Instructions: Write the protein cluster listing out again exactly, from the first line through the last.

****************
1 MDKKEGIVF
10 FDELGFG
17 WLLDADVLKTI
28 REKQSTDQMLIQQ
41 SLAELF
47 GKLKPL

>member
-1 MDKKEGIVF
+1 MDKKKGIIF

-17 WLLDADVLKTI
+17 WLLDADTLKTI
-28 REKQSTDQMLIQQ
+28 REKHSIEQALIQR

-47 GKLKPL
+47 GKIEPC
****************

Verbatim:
1 MDKKEGIVF
10 FDELGFG
17 WLLDADVLKTI
28 REKQSTDQMLIQQ
41 SLAELF
47 GKLKPL

>member
-1 MDKKEGIVF
+1 MDKKKGIIF

-17 WLLDADVLKTI
+17 WLLDADTLKTI
-28 REKQSTDQMLIQQ
+28 REKHSIEQALIQR

-47 GKLKPL
+47 GKIEPC